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Western Racine County group offers support for grieving parents

The Journal Times - 11/28/2022

Nov. 27—BURLINGTON — Kristina and Mark Wilken could barely walk up the coffee shop steps.

It was their first time attending a support group for people dealing with the death of a child or grandchild. Their daughter Kaylinn was killed in a car crash at age 14 in August 2019.

"It was hard on so many levels to make that first step," Mark said.

The couple didn't expect much from the meeting. Nearly three years later, though, the husband and wife are co-leaders of the Healing Hearts support group. Healing Hearts is the local chapter of The Compassionate Friends, a national nonprofit.

Sally Schaeffer started the support group about five years ago. She and her husband Tom fought alongside other Wisconsin families to pass Lydia's Law, a state bill named after their daughter Lydia who died in May 2014 at age 7 from sudden, unexpected death in epilepsy. The bill legalized CBD as a medical treatment option in Wisconsin for people with epilepsy and other conditions.

Schaeffer, a group co-leader, wanted to help others process their grief and find community after a tragedy.

"You never move on from losing a child, but you can move forward," Schaeffer said. "I want people to know that they are going to be OK, that they can be OK."

Healing Hearts meets the first Wednesday of every month from 6:30 to 8 p.m. at The Loop Commons in Burlington, 488 Milwaukee Ave. Everything said in the meetings is confidential.

It is often a small gathering of three to 10 people, but anyone is welcome.

"Our door is always open," Schaeffer said.

'You know the pain'

When Mark entered a Healing Hearts meeting for the first time, he realized he didn't need to pretend to be happy.

"With friends, you can lie to them and tell them, 'I'm OK,'" Mark said. "Then you walk into a room of people that have all walked in your shoes, and you can't lie anymore, you can't fake it."

The Wilkens became more involved with the support group because they wanted to help people facing similar experiences.

"When you hear about people losing a child, it strikes you differently than it did before, and you just have this ache that you understand what they're going through and just want to reach out and be there to support those people," Kristina said. "You know where they're coming from."

The leaders are there to remind attendees they are not alone in their grief.

"You know the loneliness of losing someone, and you know the ache and you know the pain," Schaeffer said. "Although you can't fix it by words or actions, just being there to help them know that you understand, sometimes, is the best gift you can give."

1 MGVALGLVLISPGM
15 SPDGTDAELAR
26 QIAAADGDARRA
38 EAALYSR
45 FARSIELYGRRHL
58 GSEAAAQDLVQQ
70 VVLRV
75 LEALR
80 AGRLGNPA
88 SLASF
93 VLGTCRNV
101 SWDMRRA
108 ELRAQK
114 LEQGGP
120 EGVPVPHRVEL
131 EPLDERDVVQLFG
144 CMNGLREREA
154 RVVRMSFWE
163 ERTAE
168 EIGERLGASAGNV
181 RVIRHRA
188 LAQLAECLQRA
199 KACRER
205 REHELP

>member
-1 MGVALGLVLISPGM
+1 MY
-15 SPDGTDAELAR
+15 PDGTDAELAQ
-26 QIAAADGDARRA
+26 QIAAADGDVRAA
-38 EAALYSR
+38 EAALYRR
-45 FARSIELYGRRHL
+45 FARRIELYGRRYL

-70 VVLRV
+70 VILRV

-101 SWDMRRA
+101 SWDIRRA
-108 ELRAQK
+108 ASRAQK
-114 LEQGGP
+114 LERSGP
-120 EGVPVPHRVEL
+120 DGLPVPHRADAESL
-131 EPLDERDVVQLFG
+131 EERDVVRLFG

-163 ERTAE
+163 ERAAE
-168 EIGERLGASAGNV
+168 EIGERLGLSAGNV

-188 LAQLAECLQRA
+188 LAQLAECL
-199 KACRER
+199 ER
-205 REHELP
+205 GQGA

The group leaders did not know one another before the meetings, but the Wilkens were aware of Schaeffer's work to pass Lydia's Law, which Mark called "the most impressive thing I knew about from a parent losing a child."

Schaeffer and the couple are now close friends. Schaeffer appreciates that Mark and Kristina can provide a couple's perspective to group members.

"It just gives a really well-rounded approach to anyone that comes," Schaeffer said.

'They're not alone'

The meetings are in Burlington because the group mainly serves residents of Racine, Walworth and Kenosha counties, but people have also traveled from Waukesha County and northern Illinois.

At monthly meetings, new attendees are invited to talk about their personal journey, but do not have to.

"They can share as much as they want, as little as they want or not at all," Schaeffer said. "They can come and just be in a room to know that they're not alone."

The leaders make a point to say the dead child's name and talk about the child if the adult wants to.

Meetings often include casual conversation and may involve practical advice such as how to respond when someone asks, "How many kids do you have?" or what to do with a deceased child's furniture and clothes. Other topics include how to process their feelings during holidays or notable dates like the child's birthday.

The group leaders emphasize that they are not mental health professionals, but they often understand what a parent is going through.